This year marks the 70th anniversary of the first graduating class of African-American military aviators known as the Tuskegee Airmen. While the recent motion picture film, “Red Wings,” has generated much interest in the story of the Tuskegee Airmen, local groups have been telling this story for years.


The Daniel B. Matthew’s Historical Society of Sewickley, has been preserving this precious piece of history by documenting the Pittsburgh area’s contribution to the Tuskegee program. In the early 2000s, DBMHS released the findings of a study regarding the African-American contributions to World War II. The study revealed that many Tuskegee enlistees had come from this region. Western Pennsylvania can boast about having the largest contingent of enlistees of the Tuskegee Airmen project.

To date it is known that more than 80 bombardiers, pilots, navigators, and support staff, including at least one female, Rosa Alford, of Beaver County, came from the western Pennsylvania area. Seven of these enlistees were from the Sewickley area (dubbed the Sewickley Seven). It was remarkable that such a small town of less than a two-mile radius touted a large number of enlistees. Other enlistees came from Homewood, East Liberty, the Hill District, North Side and Belzhoover.

It is fitting that as the anniversary of the Tuskegee Airmen is upon us, DBMHS along with its partner organization, the Tuskegee Airmen Memorial of Greater Pittsburgh, Inc., will dedicate a multimedia memorial dedicated to the brave airmen from this region, located on a serene parcel of acreage donated by the Board of Managers of the historic Sewickley Cemetery. Sewickley was chosen because the location is the midpoint in the memorial project’s definition of the western Pennsylvania region, said Regis Bonbonis Sr., chair of the Tuskegee Airmen Memorial of Greater Pittsburgh and senior project manager.

Groundbreaking for the memorial took place in November 2011. The memorial consisting of two 7-foot-by3-foot ebony granite towers will be inscribed with the names of the Tuskegee war heroes from this area. The towers flank the 10-foot by 8?-foot white monument center containing a reproduction of an original painting by Ohio artist Ray Simon of one of the “Red Tail” P-51C Tuskegee Airmen warplanes.

Construction is set to begin in March, with a weeklong dedication program planned in June. During this celebration, DBMHS and TAM will host the “Red Tail Squadron’s Rise Above” traveling exhibit at the Allegheny County Airport in West Mifflin. This multimedia exhibit tells the story of the Tuskegee Airmen and their rise above segregation, prejudice and myth that African-Americans lacked the qualifications for aviation and combat duties. The unique exhibit features an actual P-51C Mustang (Red Tail) plane that was flown by the Tuskegee Airmen, along with a 53-foot long semi-rig housing a movie theater. A 30-minute movie will be shown highlighting the accomplishments of the Tuskegee Airmen and women. The 160-degree screen will give viewers a feel for what it’s like to fly a Mustang.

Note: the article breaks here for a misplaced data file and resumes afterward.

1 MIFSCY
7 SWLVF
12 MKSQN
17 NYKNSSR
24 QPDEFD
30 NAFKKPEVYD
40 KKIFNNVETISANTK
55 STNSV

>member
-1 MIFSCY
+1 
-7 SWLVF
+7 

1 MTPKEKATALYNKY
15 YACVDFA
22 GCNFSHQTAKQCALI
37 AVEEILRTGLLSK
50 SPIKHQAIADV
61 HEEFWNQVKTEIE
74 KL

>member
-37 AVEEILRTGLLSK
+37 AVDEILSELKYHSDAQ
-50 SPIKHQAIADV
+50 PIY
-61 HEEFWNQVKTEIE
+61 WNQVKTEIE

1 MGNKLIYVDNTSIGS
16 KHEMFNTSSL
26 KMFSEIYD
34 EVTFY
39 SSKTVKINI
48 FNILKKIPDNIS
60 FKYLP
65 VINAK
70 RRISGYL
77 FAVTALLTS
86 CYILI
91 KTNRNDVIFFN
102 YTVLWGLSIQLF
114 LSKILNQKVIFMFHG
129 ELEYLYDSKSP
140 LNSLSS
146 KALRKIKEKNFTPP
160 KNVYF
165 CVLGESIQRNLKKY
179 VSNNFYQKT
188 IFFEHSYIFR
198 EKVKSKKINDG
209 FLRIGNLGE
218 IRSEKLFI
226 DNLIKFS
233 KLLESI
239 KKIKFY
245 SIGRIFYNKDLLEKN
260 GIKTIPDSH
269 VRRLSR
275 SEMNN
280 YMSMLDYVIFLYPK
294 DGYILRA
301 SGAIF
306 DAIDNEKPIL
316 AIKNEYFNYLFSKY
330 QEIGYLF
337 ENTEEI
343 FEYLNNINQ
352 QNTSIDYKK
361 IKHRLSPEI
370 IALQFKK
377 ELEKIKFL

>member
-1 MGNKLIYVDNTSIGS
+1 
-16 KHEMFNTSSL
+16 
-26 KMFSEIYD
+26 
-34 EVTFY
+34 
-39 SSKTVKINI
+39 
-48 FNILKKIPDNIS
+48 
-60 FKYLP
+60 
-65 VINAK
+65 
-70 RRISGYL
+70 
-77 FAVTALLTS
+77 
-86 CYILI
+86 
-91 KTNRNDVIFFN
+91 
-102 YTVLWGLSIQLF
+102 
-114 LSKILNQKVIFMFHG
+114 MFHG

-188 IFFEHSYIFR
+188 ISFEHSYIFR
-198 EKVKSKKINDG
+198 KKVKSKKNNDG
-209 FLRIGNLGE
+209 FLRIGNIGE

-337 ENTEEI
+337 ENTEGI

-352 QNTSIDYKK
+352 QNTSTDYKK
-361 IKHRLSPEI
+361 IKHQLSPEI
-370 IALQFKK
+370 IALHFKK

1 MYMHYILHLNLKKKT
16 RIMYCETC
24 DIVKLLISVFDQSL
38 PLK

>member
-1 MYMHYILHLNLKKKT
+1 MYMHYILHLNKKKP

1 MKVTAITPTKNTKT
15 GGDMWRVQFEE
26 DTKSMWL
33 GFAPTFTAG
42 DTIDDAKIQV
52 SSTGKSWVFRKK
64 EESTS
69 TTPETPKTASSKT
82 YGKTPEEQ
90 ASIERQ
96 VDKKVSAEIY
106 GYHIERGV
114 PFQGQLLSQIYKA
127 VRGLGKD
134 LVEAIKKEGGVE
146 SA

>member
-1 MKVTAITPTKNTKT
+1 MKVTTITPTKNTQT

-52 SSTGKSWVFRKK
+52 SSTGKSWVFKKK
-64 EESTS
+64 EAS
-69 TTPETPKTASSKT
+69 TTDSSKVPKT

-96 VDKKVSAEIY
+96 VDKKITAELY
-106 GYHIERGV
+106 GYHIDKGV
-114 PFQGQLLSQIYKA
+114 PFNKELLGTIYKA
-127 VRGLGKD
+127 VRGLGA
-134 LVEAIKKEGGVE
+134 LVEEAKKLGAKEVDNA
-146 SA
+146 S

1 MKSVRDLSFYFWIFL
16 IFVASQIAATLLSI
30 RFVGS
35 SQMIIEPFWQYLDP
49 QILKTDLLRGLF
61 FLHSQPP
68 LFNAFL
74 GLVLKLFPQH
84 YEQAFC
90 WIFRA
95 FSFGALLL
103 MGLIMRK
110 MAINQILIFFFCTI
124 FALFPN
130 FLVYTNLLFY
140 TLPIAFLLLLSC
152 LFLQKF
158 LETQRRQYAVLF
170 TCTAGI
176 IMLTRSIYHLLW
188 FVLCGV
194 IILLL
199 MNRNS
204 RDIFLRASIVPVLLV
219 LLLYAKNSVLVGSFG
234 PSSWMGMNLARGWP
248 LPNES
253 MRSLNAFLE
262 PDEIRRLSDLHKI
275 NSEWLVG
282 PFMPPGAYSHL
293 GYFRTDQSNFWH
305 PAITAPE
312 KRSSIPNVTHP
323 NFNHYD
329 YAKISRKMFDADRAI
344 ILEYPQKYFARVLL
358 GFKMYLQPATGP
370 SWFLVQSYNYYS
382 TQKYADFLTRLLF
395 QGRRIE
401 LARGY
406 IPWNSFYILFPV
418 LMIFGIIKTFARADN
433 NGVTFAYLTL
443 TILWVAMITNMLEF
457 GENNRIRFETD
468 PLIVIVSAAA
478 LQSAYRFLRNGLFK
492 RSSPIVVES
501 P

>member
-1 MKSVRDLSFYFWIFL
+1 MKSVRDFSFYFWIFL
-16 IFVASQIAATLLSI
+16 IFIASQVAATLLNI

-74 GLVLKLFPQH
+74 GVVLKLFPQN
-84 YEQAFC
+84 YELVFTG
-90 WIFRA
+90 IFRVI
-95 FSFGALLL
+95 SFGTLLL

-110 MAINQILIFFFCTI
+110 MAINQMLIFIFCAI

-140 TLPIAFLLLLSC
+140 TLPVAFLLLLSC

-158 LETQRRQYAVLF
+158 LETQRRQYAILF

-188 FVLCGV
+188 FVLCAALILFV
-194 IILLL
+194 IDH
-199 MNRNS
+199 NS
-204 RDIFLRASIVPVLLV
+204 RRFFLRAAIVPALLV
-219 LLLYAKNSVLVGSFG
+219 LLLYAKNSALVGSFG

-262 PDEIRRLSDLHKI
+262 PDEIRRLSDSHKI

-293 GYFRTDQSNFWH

Terry L. Bradford, president, DBMHS, says the trailer is able to travel to area schools, and that some schools have already shown interest in hosting the exhibit.

Bradford says other things in the works that will add to this celebration. A drum and bugle core will entertain. Additionally, visitors will be able to take a ride in vintage planes. “We are all excited. This is great history since the story of these brave men and women isn’t always readily found in the history books. I think people are really embracing this.”

DBMHS also focusing on a strong educational component by assisting schools with programs to make sure this story continues to be told. “With all the budget cuts in schools, we hope to begin an educational program to take to the schools and provide materials so that students will know the story of the Tuskegee Airmen,” Bradford said.

There is even some discussion of developing a flight school in the Hill District. “This will give our kids another option and something to be proud of,” Bradford said.

It is the mission of both groups to continue to keep the legacy of the Tuskegee Airmen alive and to assist in educating all about the bravery of these people whose story is ever evolving and coming to light.

On Saturday, Feb. 11, at noon, TAM will host a lecture on the Tuskegee Airmen titled, “All The Real Heroes” at Bethany Baptist Church in Homewood.

Fundraising for this momentous event is ongoing. An evening of fine food, smooth jazz and R&B will be held on Saturday, April 14 at 6:30 p.m. at the Rivers Club in Oxford Center proceeds will benefit the TAM fund.

For more information on the benefit or any other endeavors by the Tuskegee Airmen Memorial of Greater Pittsburgh and the Daniel B. Historical Society, contact, Terry L. Bradford at 412-741-717, or Regis Bobonis, at 412-741-5130.

The Daniel B. Matthews Historical Society has found that of the Tuskegee Airmen from the western Pennsylvania area:

•15 fighter pilots served in North African and Europe

•3 were killed in action

•Lieutenant Cornelius Gould of Homewood became a prisoner of war

Five of the Sewickley seven became pilots and four saw combat in North African and Italy. These area men contributed to establishing the Tuskegee Airmen’s brilliant combat record:

•15,533 Sorties

•1,578 Combat Missions

•150 Distinguished flying crosses

•744 Air Medal with Silver and Oak Clusters

•Legion of Merit

•Star of Yugoslavia

•14 Bronze Medals

•8 Purple Hearts

•66 Killed in action

•32 Captured as prisoners of war

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